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HANGOUTS!

Photo: Susan Wides

From our parks, playgrounds, and streets to community-scale spaces like community gardens, street corners, and dive bars, our spring 2015 public programs explored the culture of hangouts, past, present, and future.

We looked at the network of public, semi-public, and private places that serve as the hangouts for New Yorkers. Who uses them, who doesn’t? How can we create and maintain inclusive spaces and offer opportunities to people of diverse ages, races, and genders? What are design and policy strategies that foster beautiful, functional, and safe spaces to gather, play, and just be?

Events

HANGOUTS!
June 4, 2015

In a medley of music, provocations, and presentations we’ll reflect on hangouts, exploring both personal experiences and physical spaces. How do communities appropriate urban space? How is the experience of hanging out different for different people? We’ll explore a series of questions in a night of fast-paced performance and conversation.

Participants: Brooklyn Youth Chorus, Young Men’s Ensemble; Dan D’Oca, INTERBORO Partners; Paula Z. Segal, Executive Director and Legal Director of the NYC Community Land Access Program, 596 Acres; Ophira Eisenberg, host of Ask Me Another, stand-up comedian, and author; Commissioner Mitchell Silver, FAICP, Department of Parks and Recreation; and more.

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A BROOKLYN BARRIO: Living Los Sures
June 6, 2015

Presented with Union Docs

What makes a neighborhood? How do you gain a deeper understanding of a place?

You hang out! That’s what documentary filmmaker Diego Echeverria did when he made Los Sures in 1984. Echeverria chronicled the streets of Williamsburg’s Southside meeting people, being seen, building trust, and hanging out in a neighborhood that was then called one of the worst ghettos in the U.S.. UnionDocs, a Center for Documentary Art has also been hanging out on the Southside for many years. By obsessively exploring every aspect of Los Sures and documenting the longstanding Latino community as they fight displacement, UnionDocs has produced a multi-faceted project of their own, Living Los Sures.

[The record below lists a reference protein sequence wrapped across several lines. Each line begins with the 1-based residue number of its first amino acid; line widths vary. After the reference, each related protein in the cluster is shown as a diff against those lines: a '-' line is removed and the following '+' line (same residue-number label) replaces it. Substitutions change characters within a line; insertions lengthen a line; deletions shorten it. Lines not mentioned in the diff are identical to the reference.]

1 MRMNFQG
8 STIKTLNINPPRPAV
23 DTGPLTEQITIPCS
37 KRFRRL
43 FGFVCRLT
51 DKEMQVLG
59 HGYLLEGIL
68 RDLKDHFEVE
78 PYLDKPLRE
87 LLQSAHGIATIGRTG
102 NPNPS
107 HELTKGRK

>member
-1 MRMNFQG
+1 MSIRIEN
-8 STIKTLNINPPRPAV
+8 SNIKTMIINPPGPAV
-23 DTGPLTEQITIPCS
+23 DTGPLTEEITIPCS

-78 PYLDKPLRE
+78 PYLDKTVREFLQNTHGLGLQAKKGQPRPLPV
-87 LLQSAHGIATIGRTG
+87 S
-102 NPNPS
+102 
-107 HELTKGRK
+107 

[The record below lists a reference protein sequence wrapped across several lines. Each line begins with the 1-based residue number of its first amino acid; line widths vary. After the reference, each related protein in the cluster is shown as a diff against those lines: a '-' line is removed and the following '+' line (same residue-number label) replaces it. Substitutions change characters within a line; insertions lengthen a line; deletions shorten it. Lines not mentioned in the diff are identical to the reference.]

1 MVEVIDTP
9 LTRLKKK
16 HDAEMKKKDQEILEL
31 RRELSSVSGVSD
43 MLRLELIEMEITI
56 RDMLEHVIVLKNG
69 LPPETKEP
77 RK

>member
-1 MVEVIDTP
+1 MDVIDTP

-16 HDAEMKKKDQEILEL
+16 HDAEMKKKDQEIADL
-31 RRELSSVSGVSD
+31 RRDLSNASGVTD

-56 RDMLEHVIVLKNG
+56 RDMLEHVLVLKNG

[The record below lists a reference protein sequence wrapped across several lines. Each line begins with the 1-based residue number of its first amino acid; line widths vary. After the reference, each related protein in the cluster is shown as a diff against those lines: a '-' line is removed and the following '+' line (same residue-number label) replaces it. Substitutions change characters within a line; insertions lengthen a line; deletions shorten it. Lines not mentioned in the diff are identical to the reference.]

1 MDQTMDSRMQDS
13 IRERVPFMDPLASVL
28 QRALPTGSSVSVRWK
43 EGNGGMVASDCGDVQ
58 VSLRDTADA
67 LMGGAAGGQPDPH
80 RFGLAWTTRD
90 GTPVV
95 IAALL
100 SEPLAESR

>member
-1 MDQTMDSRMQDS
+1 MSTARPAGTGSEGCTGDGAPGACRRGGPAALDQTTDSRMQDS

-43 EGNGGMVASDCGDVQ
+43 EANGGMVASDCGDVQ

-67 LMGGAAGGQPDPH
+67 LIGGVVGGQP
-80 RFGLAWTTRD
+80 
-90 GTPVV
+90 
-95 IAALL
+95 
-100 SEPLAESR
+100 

Using the 1984 film and this impressive body of new work as points of departure, we have organized a roaming celebration of local experiences across the barrio of Los Sures. We immersed ourself in street life then and now.

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BETWEEN THE LINES: Van Alen Book Club
June 9, 2015

“The salesgirl, the landlord, the guests, the bystanders, sixteen varieties of social circumstance in a day. Everyone has the power to call your whole life into question here. Too many people have access to your state of mind.” ― Renata Adler, Speedboat

We read Renata Adler’s Speedboat, the cult favorite turned undisputed classic that reflects on what it means to be an urban American. Set in 1970s New York, Speedboat provides glimpses into the city of the past. Conversation was led by Mimi Zeiger.

This session was open to everyone, whether you’ve participated in our book club before or not!

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WHERE EVERYBODY KNOWS YOUR NAME
June 10, 2015

When do you know that you’re a regular?

Between the crowds, chaos, and constantly changing neighborhoods, city life can sometimes feel impersonal—until you become a regular. You find a sense that you belong from that diner where you get your own coffee, the bartender who tells you your boyfriend is a bum, or the bodega owner who helps you quit smoking. In a night of storytelling hosted by 20-time The Moth StorySLAM champion Adam Wade, we heard tales of being a regular from some of the most talented performers on the scene.

Participants: Michelle Levy, artist; TJ Mannix, actor, singer, improviser; Thomas Pryor, storyteller, photographer, and writer of Yorkville: Stoops to NutsKathleen Spellman, stand-up comedian; and Adam Wade, 20-time “MOTH StorySLAM” champion

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ON THE STREET
June 11, 2015

How will the streetscape look and function in 20, 50, and 100 years?

The urban streetscape is facing increasing demands for space from a variety of users – pedestrians, cyclists, drivers, a spike in deliveries to homes and offices, food trucks, mobile commercial spaces, and more – without recalibrating the permitting or design. This event featured a series of presentations that asked urban planners, designers, architects, and others: What is the street of the future? We reviewed new visions for pleasant, productive streetscapes that balance the needs of transportation infrastructure, commercial activity, and residents young and old.